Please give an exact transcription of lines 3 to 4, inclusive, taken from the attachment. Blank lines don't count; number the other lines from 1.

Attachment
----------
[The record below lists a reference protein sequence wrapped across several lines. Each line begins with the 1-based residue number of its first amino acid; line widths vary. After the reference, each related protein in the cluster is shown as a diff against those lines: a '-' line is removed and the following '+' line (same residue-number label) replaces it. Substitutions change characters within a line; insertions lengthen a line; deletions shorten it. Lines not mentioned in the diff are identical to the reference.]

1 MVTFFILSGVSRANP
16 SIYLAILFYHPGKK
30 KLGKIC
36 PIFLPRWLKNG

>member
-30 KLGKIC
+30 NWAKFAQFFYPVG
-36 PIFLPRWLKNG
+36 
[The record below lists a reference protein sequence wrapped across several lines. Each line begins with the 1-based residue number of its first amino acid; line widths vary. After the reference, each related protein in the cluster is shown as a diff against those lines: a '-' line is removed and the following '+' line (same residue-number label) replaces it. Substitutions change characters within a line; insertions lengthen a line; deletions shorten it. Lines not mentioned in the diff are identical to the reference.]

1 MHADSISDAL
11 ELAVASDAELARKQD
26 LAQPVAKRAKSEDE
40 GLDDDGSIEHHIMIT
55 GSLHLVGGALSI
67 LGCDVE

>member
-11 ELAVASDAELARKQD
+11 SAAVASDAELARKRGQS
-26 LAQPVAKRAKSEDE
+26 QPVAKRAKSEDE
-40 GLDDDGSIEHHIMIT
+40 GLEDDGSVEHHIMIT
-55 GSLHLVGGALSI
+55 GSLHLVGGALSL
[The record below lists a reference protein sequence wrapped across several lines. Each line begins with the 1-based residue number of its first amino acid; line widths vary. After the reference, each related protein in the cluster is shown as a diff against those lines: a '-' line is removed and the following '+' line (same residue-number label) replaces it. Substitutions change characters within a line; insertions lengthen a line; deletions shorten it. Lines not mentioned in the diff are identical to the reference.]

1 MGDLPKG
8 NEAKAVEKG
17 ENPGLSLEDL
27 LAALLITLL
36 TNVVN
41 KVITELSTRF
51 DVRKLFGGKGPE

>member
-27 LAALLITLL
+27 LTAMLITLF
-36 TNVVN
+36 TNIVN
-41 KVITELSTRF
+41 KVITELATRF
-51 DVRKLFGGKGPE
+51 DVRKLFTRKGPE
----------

16 SIYLAILFYHPGKK
30 KLGKIC